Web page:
The war and the quarrels

by timlambert on March 27, 2006

Readers of my blog will know that I have written about some of the same issues that Mooney describes in The Republican War on Science. For example, the way tobacco companies used groups they secretly funded to lobby epidemiologists to adopt “Good Epidemiology Practices“, “Practices” that would rule out finding second-hand smoke to be harmful. So I certainly agree that there is some sort of war on science going on, and I can vouch for the accuracy of Mooney’s book on the topics that I have also researched. What I am concerned about is the other part of the title: “Republican”. Is that justified? Are the Republicans the only ones making significant attacks on science?

The title put me in mind of a book from the 90s: Higher Superstition: The Academic Left and Its Quarrels with Science by Gross and Levitt.

They identified a different group as being against science, the postmodern “academic left”, which doesn’t seem to intersect much with Republicans. Are Mooney and Gross and Levitt just ignoring attacks on science from outside the groups they identified?

First Gross and Levitt’s target, the postmodernists—Mooney ignores them. I think that is interesting because he doesn’t ignore the left-wing abuse of science from opponents of genetically-modified organisms and animal rights activists. And he talked to plenty of scientists, so it seems that scientists don’t feel themselves under attack from the postmodernists any more. Still, it would have been worthwhile drawing out the connections with the other attacks on science. For example, the tobacco companies’ approach to “Good Epidemiology Practices” seems pretty postmodern—they felt they could get the rules of science changed by lobbying scientists the same way they lobbied lawmakers.

Next, the Creationists. Gross and Levitt ignore them, though Gross went on to help write Creationism’s Trojan Horse: The Wedge of Intelligent Design, while Levitt blames pomo for softening up intellectuals for the attack of the creationists.

Last, the anti-environmentalists. Here the two books intersect in the person of Dixy Lee Ray in Trashing the Planet, who made several pseudo-scientific arguments against ozone depletion. For example, (and people still keep bringing it up) “volcanoes put more chlorine into the stratosphere than CFCs” (debunked here if you are interested). Mooney shows how Sherwood Rowland debunked Ray’s argument and documents how despite this, Republicans used Dixy Lee Ray’s volcanoes to push for a repeal of restrictions on CFCs. On the other hand, Gross and Levitt recommend Trashing the Planet and describe Dixy Lee Ray as “straight-shooting”. And they must surely have known that her volcano theory was completely bogus because they concede that CFCs cause ozone depletion, citing an article by Gary Taubes that specifically debunks her volcano theory.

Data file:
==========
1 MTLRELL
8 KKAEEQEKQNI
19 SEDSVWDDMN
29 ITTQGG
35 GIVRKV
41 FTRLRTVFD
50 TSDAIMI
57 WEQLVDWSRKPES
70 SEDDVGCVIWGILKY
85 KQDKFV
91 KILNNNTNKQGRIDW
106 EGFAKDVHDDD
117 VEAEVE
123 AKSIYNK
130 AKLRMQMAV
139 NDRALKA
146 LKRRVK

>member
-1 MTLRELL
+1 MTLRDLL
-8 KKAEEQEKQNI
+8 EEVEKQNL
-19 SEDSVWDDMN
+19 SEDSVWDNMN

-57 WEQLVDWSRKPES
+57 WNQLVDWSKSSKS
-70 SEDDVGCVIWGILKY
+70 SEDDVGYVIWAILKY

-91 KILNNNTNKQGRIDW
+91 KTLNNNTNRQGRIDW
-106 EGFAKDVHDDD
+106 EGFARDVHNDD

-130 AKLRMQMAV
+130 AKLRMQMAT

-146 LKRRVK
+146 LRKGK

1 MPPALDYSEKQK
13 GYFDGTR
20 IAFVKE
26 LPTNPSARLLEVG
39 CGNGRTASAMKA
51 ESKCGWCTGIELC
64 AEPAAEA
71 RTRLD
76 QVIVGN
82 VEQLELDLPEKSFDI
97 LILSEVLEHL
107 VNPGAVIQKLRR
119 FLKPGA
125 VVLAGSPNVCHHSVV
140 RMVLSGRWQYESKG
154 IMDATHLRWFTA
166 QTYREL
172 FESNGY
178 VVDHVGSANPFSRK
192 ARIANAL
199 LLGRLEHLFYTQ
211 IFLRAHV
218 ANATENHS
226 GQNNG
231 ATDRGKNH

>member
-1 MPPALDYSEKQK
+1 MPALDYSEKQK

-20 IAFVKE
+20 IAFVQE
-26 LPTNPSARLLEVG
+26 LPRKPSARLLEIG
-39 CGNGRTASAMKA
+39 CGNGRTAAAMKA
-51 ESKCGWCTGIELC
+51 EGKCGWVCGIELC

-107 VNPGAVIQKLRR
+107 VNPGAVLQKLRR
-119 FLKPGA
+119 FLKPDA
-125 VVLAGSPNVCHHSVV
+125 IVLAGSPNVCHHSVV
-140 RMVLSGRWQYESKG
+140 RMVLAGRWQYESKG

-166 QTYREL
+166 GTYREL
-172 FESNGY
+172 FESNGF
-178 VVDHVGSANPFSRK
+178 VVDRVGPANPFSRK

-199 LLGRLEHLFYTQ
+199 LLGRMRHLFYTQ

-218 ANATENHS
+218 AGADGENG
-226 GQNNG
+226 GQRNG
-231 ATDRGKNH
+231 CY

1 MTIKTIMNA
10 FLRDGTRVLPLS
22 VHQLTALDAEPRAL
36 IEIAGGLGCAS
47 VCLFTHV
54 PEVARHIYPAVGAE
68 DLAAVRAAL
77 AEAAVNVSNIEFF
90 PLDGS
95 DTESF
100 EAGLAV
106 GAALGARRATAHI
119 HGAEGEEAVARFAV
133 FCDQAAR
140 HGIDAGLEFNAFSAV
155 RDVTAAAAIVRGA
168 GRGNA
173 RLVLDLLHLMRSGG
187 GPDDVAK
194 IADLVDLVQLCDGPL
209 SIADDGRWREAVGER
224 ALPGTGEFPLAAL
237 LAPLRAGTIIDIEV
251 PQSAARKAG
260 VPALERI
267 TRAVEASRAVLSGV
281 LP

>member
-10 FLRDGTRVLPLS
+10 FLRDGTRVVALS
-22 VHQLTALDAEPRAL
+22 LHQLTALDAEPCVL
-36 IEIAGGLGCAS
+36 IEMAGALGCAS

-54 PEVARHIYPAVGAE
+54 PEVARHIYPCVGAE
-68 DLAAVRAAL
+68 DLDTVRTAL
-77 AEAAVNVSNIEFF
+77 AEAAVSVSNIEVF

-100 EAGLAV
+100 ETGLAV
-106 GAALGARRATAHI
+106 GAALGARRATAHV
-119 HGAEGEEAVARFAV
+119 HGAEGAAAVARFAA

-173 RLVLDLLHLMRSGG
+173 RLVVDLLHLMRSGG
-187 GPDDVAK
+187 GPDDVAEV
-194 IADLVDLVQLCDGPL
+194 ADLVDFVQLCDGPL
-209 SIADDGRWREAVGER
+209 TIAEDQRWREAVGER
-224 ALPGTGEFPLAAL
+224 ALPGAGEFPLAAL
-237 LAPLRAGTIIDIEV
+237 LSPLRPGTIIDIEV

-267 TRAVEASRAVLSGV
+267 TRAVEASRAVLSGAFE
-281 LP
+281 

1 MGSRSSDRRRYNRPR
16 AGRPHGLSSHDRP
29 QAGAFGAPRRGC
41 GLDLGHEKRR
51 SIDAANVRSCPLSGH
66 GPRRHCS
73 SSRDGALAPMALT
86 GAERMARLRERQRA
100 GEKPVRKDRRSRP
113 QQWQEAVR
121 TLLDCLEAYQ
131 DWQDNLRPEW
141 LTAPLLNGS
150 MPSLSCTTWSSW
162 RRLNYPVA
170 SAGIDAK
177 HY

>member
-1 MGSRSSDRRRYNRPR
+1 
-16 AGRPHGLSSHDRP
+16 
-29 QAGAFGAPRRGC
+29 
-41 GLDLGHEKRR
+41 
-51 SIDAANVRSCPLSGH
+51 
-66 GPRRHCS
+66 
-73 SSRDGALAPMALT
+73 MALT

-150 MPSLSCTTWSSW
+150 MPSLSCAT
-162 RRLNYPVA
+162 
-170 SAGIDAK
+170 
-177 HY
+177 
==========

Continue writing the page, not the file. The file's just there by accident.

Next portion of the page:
I believe that Gross and Levitt damaged their credibility by ignoring and endorsing right-wing attacks on science. I don’t think that is true about Mooney, but it still would have been better to devote more space to describing the left-wing attacks on science.

Notes: Chris Mooney, like me, blogs at ScienceBlogs. I learned about Ray and Taubes and Gross and Levitt from Jeff Shallit’s review of review of Higher Superstition.

{ 10 comments }

1

Seth Finkelstein 03.27.06 at 3:20 pm

I would submit there’s a practical difference between the pomo attacks and the right-wing attacks, in that the pomos do not have large amounts of money or significant access to political power. The pomos are extremely easy to ignore – they basically don’t do anything besides publish in obscure journals, read only by other pomos and those who want to rattle their cages. The right-wingers have a huge lobbying apparatus, which affects grants.

I don’t think any scientists are worried about their research proposal because of something said by a French philosopher. But running afoul of Republican dogma is another issue entirely.

That’s why the two shouldn’t be equivalenced in emphasis.

2

wage slave 03.27.06 at 5:11 pm